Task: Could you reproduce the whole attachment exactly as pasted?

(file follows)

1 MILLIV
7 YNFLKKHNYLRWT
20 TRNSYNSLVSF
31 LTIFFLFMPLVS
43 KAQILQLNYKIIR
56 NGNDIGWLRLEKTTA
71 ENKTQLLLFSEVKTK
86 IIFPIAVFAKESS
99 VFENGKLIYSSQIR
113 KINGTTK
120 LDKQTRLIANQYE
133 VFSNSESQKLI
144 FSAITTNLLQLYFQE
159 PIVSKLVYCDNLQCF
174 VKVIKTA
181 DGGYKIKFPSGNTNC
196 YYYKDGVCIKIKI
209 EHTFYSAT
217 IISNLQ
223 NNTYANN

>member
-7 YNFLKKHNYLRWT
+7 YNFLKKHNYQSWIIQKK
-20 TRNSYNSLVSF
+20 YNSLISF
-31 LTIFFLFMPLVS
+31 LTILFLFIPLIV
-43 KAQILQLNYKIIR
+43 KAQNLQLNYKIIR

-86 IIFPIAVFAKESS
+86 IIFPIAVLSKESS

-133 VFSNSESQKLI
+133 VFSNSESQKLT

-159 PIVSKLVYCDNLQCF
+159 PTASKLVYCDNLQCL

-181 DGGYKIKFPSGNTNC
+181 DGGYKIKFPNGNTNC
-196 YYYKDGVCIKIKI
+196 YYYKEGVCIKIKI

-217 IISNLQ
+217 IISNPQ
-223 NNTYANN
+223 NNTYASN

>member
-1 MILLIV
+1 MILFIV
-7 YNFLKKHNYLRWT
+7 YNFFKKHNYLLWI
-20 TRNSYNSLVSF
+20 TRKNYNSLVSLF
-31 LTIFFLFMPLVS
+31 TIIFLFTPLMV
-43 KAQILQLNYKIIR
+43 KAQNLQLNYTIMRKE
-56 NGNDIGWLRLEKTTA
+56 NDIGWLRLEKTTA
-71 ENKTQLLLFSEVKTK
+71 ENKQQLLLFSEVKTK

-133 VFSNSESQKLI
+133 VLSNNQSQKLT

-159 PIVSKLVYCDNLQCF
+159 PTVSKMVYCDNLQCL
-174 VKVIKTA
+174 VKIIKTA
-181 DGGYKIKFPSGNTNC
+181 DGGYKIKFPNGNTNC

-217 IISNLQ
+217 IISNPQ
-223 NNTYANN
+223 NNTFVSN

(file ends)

1 MILLIV
7 YNFLKKHNYLRWT
20 TRNSYNSLVSF
31 LTIFFLFMPLVS
43 KAQILQLNYKIIR
56 NGNDIGWLRLEKTTA
71 ENKTQLLLFSEVKTK
86 IIFPIAVFAKESS
99 VFENGKLIYSSQIR
113 KINGTTK
120 LDKQTRLIANQYE
133 VFSNSESQKLI
144 FSAITTNLLQLYFQE
159 PIVSKLVYCDNLQCF
174 VKVIKTA
181 DGGYKIKFPSGNTNC
196 YYYKDGVCIKIKI
209 EHTFYSAT
217 IISNLQ
223 NNTYANN

>member
-7 YNFLKKHNYLRWT
+7 YNFLKKHNYQSWIIQKK
-20 TRNSYNSLVSF
+20 YNSLISF
-31 LTIFFLFMPLVS
+31 LTILFLFIPLIV
-43 KAQILQLNYKIIR
+43 KAQNLQLNYKIIR

-86 IIFPIAVFAKESS
+86 IIFPIAVLSKESS

-133 VFSNSESQKLI
+133 VFSNSESQKLT

-159 PIVSKLVYCDNLQCF
+159 PTASKLVYCDNLQCL

-181 DGGYKIKFPSGNTNC
+181 DGGYKIKFPNGNTNC
-196 YYYKDGVCIKIKI
+196 YYYKEGVCIKIKI

-217 IISNLQ
+217 IISNPQ
-223 NNTYANN
+223 NNTYASN

>member
-1 MILLIV
+1 MILFIV
-7 YNFLKKHNYLRWT
+7 YNFFKKHNYLLWI
-20 TRNSYNSLVSF
+20 TRKNYNSLVSLF
-31 LTIFFLFMPLVS
+31 TIIFLFTPLMV
-43 KAQILQLNYKIIR
+43 KAQNLQLNYTIMRKE
-56 NGNDIGWLRLEKTTA
+56 NDIGWLRLEKTTA
-71 ENKTQLLLFSEVKTK
+71 ENKQQLLLFSEVKTK

-133 VFSNSESQKLI
+133 VLSNNQSQKLT

-159 PIVSKLVYCDNLQCF
+159 PTVSKMVYCDNLQCL
-174 VKVIKTA
+174 VKIIKTA
-181 DGGYKIKFPSGNTNC
+181 DGGYKIKFPNGNTNC

-217 IISNLQ
+217 IISNPQ
-223 NNTYANN
+223 NNTFVSN